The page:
• Refrigeration of the Kaletra tablets is not necessary. However, they should be stored at a temperature below 77° fahrenheit (25° celsius).
  • Children between the ages of 6 months and 12 years can take Kaletra. The dose they require will depend on their body weight. A low-dose tablet is available for children who can swallow pills. A liquid formulation of Kaletra is also available for babies and children who can't swallow pills. To learn about treatment options for children, click here.
  • Clinical trials have determined that Kaletra is safe and effective when combined with other drugs, most notably two nucleoside reverse transcriptase inhibitors (NRTIs). It has shown to be effective for HIV-positive patients beginning protease inhibitor therapy for the first time and for those who have tried and failed other protease inhibitors in the past.
  • For HIV-positive adults beginning HIV drug therapy for the first time, Kaletra, taken either once- or twice-daily, is listed as an "alternative" protease inhibitor option by the United States Department of Health and Human Services in its treatment guidelines. This means that it is safe and effective to use, after consideration is given to the "preferred" protease inhibitor options: Norvir-boosted Reyataz and Norvir-boosted Prezista. Kaletra is, however, listed as a "preferred" protease inhibitor option for HIV-positive pregnant women. To learn more about these recommendations and options, click here.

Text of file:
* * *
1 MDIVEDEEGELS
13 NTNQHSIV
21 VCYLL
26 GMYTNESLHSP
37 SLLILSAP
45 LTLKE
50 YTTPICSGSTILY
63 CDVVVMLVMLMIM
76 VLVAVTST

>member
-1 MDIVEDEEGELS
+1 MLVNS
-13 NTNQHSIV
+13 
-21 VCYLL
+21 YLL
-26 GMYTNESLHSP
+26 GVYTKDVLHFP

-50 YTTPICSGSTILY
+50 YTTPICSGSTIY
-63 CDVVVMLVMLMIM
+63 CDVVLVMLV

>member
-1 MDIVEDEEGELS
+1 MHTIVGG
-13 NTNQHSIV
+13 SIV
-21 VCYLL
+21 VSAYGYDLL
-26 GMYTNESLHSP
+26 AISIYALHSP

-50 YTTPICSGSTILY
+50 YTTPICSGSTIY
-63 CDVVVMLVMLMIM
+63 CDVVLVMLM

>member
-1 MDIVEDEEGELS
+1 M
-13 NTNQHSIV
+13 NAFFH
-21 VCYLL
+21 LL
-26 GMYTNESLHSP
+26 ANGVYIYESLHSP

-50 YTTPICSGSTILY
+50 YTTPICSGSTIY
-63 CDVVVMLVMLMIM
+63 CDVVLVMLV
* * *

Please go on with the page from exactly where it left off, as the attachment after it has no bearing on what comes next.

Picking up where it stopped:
• If your viral load becomes detectable while taking a drug regimen that contains Kaletra, your doctor can order a drug-resistance test to see which drugs your virus are becoming less sensitive to.
  • Many of the currently available protease inhibitors are affected by cross-resistance. This means that, if you've tried and failed a drug regimen in the past that contained a protease inhibitor, your virus might be resistant to Kaletra, although Kaletra has worked well for many people who have failed other protease inhibitors in the past. If you take an HIV drug regimen that contains Kaletra and your virus becomes resistant to the drug, your virus might also be resistant to many of the other protease inhibitors available. This is why it is very important to use drug-resistance testing to determine which drugs your virus are no longer responding to if you experience a rebound in your viral load while taking an HIV drug regimen. Drug-resistance testing can also help you figure out which protease inhibitors your virus is still sensitive to.